It’s one of those awful rituals that U.S. presidents must suffer, and it’s happening today. President Obama will meet with the leader of a tiny, poor nation – in this case, the Dominican Republic – and pretend we care deeply about its welfare and need its help in building a better world.
Why must Obama meet with the leader of a tiny, poor Island nation? Wait a second – it’s not even an tiny island nation, it only takes up half a tiny island. The other half belongs to the God-forsaken (long ago) country of Haiti.
I mean, the Dominican Republic’s main exports to the United States are baseball players and miniature shampoo bottles stolen by Americans from its resorts. Okay, okay, there must be something else. Each of these Latin American and Caribbean nations have like one or two big exports that put them on our map. You know, Guatemala sends us bananas, Colombia sends us coffee and cocaine, Mexico sends us people, Cuba sends sugar and cigars, but not us, and so forth.
I have no idea what the Dominican Republic actually sends us. Probably it’s like cantaloupes and guavas. So Obama and Dominican Republic President Leonel Fernandez are scheduled to spend a half hour of Obama’s valuable time talking about cantaloupes and guavas. And of course Fernandez will also complain that his country’s beaches are besotted with gunks of dry oil from the spill – and why doesn’t the U.S. send $100 million to clean it up? And also please send another $100 million for other miscellaneous problems that we can’t possibly solve ourselves, and so forth. And Obama will say, “Okay.”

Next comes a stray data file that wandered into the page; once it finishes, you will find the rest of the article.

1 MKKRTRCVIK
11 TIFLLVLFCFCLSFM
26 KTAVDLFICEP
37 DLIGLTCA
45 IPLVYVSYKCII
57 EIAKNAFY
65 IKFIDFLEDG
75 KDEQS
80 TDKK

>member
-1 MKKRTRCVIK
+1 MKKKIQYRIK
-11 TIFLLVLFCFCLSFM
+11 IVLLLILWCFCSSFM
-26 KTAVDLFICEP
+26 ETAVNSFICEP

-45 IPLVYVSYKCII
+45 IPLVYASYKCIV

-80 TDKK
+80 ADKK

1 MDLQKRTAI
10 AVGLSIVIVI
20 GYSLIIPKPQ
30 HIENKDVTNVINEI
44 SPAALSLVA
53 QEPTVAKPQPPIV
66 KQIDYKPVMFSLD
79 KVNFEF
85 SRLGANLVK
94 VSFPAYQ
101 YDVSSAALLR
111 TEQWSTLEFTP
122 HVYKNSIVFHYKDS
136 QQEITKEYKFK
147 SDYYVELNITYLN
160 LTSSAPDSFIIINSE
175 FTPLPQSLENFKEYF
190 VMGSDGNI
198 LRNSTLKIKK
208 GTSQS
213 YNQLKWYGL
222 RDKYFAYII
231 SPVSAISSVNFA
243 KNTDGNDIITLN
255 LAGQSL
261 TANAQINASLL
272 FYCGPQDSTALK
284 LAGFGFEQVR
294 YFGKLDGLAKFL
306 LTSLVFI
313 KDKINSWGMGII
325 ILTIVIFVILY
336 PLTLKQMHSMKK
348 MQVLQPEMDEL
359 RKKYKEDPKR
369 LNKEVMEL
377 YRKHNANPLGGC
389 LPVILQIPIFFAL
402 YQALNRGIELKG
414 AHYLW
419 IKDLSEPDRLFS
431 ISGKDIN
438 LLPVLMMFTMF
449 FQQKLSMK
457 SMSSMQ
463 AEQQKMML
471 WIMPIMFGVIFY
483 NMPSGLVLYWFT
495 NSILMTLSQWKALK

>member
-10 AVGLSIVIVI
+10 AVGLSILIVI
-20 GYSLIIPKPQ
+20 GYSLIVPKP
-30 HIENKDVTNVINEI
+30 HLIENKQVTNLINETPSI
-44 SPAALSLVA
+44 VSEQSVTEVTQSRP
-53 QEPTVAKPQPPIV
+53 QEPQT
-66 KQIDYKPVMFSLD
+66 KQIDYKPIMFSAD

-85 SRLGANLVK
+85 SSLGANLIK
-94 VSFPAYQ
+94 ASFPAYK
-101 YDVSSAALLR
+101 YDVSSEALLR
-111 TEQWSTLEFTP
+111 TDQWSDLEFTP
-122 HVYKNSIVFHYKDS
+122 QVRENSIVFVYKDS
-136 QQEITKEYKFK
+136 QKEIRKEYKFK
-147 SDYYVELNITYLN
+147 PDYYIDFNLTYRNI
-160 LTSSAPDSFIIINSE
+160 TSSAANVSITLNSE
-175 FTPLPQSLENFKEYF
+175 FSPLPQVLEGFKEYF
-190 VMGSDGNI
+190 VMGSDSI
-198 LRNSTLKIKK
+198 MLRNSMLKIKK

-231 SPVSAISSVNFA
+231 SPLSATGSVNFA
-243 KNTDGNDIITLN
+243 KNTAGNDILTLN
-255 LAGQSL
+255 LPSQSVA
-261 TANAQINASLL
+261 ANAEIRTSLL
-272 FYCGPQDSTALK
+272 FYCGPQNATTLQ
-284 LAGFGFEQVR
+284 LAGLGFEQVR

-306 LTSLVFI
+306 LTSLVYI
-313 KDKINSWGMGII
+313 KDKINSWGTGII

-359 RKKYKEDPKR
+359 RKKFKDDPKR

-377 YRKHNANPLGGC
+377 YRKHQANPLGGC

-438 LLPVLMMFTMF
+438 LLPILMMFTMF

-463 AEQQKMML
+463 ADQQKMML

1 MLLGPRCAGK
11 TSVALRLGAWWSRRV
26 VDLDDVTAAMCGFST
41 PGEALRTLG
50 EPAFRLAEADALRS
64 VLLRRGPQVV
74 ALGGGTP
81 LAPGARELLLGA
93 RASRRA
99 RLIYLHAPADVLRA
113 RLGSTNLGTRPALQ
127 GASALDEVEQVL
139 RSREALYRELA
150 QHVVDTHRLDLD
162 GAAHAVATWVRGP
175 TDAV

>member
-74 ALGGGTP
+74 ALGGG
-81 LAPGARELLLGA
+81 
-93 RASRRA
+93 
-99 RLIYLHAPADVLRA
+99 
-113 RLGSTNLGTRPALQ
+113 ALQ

Remember, not only does Obama have to meet with this guy, he has to waste time prepping for the meeting so he can agree to the Dominican Republicans requests knowledgeably and not run out of things to talk about during the meeting. (We use the term “Dominican Republican” to distinguish this man from the leader of the proud island nation of Dominca). Obama will likely spend about twenty minutes before the meeting being briefed by some dude from the State Department who has made the Dominican Republic his life’s work for some reason, and now gets his moment of glory in the Oval Office. Then, Obama will have to take about ten minutes to practice keeping a straight face while saying things like “I just had an excellent, productive meeting with President Fernandez,” and so forth.
And today the press will be invited into the Oval after the meeting, one question from a U.S. journalist, one from a Dominican Republican journalist. And the U.S. journalist will totally ignore Fernandez and ask about the news of the day, and the Dominican journalist will either ask something off the wall like “Where’s Osama Bin Laden?” or, if he’s been prepped by Fernandez, “What about that $200 million that we need from you?”
Which is why maybe this meeting isn’t worth it.